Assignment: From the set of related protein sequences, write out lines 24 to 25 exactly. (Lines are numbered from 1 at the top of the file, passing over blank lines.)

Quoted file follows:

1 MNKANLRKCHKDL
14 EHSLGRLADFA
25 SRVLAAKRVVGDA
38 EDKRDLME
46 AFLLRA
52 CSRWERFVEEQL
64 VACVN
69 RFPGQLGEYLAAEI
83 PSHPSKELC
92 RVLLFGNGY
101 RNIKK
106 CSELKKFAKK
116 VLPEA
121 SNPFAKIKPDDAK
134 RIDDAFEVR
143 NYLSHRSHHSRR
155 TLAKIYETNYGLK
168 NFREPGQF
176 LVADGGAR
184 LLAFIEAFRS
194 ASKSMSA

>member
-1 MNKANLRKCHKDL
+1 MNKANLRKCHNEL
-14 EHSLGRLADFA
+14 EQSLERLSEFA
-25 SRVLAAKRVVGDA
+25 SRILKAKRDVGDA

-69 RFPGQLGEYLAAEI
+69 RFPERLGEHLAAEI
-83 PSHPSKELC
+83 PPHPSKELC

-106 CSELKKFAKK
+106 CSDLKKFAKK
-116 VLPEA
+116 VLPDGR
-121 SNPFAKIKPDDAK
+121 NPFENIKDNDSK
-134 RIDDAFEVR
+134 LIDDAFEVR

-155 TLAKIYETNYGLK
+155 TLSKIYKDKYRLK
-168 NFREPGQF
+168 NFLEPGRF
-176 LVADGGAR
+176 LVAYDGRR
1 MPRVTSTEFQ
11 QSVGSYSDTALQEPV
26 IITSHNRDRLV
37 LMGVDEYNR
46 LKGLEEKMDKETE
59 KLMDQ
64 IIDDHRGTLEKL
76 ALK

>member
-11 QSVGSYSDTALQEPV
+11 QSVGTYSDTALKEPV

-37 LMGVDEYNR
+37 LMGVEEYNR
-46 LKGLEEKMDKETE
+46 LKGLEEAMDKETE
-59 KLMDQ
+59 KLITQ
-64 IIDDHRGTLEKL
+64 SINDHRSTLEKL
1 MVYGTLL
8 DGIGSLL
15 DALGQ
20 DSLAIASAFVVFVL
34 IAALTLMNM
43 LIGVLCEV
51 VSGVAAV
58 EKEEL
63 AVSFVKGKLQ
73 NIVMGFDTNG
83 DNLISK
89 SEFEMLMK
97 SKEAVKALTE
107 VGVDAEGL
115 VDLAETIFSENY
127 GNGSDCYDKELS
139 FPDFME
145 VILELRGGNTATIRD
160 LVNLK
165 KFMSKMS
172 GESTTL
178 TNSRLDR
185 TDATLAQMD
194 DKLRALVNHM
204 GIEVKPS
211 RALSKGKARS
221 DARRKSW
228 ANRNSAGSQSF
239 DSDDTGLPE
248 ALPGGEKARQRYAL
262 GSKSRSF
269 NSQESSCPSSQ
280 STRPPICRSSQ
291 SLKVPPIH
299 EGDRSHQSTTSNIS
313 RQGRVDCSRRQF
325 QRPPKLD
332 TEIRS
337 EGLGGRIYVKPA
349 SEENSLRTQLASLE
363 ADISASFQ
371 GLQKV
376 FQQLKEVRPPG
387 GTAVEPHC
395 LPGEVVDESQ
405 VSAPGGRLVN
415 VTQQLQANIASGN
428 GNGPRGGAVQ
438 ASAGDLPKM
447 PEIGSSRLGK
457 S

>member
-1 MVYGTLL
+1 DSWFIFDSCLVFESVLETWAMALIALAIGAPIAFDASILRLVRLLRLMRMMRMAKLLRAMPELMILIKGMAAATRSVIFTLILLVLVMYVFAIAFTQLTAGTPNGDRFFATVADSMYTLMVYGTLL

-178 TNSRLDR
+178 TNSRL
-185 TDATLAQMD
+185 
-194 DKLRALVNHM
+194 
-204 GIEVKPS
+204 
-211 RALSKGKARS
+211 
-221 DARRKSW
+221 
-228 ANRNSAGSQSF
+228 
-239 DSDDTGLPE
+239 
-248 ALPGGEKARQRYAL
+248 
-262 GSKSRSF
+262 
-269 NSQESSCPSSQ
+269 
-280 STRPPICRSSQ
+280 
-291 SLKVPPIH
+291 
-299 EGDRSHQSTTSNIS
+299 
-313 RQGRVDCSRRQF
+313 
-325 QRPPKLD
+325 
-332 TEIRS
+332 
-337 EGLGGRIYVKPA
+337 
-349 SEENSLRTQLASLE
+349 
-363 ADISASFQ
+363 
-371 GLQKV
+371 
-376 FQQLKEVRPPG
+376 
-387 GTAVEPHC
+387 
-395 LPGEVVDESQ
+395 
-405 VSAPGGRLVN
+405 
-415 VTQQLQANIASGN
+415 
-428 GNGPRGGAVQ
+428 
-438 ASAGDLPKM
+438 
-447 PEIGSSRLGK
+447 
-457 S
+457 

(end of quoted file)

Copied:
+1 MNKANLRKCHNEL
-14 EHSLGRLADFA